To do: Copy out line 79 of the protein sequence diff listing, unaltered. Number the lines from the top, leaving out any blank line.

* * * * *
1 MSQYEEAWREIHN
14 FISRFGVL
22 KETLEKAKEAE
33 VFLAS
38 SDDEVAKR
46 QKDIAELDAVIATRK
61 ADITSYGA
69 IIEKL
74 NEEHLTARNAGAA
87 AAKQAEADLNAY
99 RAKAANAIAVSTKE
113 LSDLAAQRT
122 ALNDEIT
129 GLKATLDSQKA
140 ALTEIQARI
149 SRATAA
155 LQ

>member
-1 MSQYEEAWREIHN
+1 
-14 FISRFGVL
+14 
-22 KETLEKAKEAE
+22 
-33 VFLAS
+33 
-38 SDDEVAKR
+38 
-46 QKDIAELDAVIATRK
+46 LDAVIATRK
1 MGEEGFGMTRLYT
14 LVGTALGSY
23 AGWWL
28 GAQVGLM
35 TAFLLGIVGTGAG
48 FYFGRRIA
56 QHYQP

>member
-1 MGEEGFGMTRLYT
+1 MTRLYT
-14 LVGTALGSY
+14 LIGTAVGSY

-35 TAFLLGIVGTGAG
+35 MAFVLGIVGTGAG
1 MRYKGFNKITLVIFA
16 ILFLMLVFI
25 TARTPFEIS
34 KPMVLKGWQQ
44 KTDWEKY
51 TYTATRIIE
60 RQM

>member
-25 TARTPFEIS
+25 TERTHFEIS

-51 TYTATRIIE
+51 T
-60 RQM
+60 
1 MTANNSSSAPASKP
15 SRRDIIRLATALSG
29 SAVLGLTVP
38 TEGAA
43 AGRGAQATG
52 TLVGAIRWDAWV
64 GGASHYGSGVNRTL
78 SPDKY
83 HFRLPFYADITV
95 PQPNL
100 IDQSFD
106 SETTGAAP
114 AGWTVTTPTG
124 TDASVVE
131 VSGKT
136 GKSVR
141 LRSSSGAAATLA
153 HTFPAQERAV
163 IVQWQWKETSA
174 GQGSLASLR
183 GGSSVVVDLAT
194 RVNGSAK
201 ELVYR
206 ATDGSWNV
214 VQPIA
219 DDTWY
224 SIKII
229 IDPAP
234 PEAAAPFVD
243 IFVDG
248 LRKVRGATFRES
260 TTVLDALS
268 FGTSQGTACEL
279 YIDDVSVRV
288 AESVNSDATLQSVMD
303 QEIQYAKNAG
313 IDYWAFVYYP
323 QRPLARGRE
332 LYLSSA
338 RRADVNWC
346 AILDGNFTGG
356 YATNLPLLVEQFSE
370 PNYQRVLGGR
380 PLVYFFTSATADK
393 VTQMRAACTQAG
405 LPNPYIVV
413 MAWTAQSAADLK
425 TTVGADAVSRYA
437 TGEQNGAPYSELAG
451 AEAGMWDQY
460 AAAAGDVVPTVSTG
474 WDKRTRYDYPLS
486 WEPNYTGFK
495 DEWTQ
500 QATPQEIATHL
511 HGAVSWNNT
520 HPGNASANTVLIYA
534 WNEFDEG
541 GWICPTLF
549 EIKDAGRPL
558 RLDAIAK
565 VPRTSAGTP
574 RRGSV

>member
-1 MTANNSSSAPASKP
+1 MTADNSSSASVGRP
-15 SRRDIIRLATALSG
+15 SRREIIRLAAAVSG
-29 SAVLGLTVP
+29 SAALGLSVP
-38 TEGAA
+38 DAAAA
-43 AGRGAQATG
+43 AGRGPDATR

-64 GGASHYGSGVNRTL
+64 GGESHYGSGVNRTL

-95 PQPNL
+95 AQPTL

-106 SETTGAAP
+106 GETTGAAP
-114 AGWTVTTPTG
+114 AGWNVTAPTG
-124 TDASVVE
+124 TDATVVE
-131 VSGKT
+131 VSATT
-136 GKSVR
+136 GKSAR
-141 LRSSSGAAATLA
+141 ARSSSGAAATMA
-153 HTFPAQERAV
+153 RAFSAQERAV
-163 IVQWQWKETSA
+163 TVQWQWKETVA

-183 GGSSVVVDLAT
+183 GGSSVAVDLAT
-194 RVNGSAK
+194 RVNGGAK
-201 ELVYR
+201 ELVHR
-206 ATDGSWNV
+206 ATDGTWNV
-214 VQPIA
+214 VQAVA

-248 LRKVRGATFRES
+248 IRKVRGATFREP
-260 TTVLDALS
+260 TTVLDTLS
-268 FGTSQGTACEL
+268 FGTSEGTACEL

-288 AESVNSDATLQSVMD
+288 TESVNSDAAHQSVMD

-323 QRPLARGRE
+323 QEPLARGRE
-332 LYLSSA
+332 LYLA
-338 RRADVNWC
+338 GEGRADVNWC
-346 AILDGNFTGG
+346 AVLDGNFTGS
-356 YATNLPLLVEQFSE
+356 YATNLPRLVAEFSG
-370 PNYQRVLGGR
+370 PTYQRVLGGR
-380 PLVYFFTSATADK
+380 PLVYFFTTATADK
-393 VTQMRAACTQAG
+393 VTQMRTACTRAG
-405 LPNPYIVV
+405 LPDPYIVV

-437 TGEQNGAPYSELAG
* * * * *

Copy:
183 GGSSVVVDLAT